Delivering Well Prepared Teachers Policy
The state's approval process for teacher preparation programs should hold programs accountable for the quality of the teachers they produce.
Alabama's approval process for its traditional and alternate route teacher preparation programs could do more to hold programs accountable for the quality of the teachers they produce.
Most importantly, Alabama does not collect or report data that connect student achievement gains to teacher preparation programs.
Alabama does, however, rely on some objective, meaningful data to measure the performance of traditional teacher preparation programs. First-year teachers must demonstrate satisfactory performance on the state's teacher evaluation instrument. Surveys of employers and recent graduates to assess on-the-job performance must also be used, in addition to consideration of separate grades for the basic skills and content-knowledge components of the state's assessment program. Units are required to "establish, publish and implement policies to guarantee the success of individuals who complete its approved programs." Within the first two years of employment, units must provide remediation at no cost to individuals who receive less than the required minimum composite score on the state's teacher evaluation instrument.
Alabama also appears to apply some transparent, measurable criteria for conferring program approval of its traditional programs. The state awards letter grades to these programs annually. If the grade for a program is a C or higher, no action is required. If over a two-year period, a program receives two Ds, two Fs, or a combination of a D and an F, then the state must authorize a special review and, based on the evidence, may rescind approval of the program. Regrettably, there is no evidence that the state's criteria for conferring program approval are resulting in greater accountability. In the past three years, not one program in the state has been identified in required federal reporting as low performing.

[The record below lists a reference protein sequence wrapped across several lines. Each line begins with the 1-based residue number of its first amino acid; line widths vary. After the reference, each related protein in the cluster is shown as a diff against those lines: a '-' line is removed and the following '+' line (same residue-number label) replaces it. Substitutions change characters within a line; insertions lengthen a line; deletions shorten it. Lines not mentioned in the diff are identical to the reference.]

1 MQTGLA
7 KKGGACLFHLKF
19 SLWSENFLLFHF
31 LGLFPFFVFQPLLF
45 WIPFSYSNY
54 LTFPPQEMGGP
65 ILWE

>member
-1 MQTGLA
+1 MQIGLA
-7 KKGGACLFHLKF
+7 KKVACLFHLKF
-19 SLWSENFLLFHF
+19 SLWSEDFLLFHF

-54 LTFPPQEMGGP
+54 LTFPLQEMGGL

Alabama made its findings available by posting the data and program grades on its website. However, the site has not been updated since 2009.
In Alabama, the state maintains full authority over teacher preparation program approval. However, if programs choose to do so, CAEP accreditation is an option for state program approval.
Alabama Administrative Code 290-3-3-.56 Teacher Prep Report Cards https://web.alsde.edu/home/Reports/TeacherPrepReportCards.aspx Title II State Reports https://title2.ed.gov http://caepnet.org
Collect data that connect student achievement gains to teacher preparation programs.
As one way to measure whether programs are producing effective classroom teachers, Alabama should consider the academic achievement gains of students taught by programs' graduates, averaged over the first three years of teaching. Data that are aggregated to the institution (e.g., combining elementary and secondary programs) rather than disaggregated to the specific preparation program are not useful for accountability purposes. Such aggregation can mask significant differences in performance among programs. Alabama reports some data at the program level and should do so for all collected data for accountability purposes.
Establish minimum standards of performance for accountability purposes for all licensure pathways.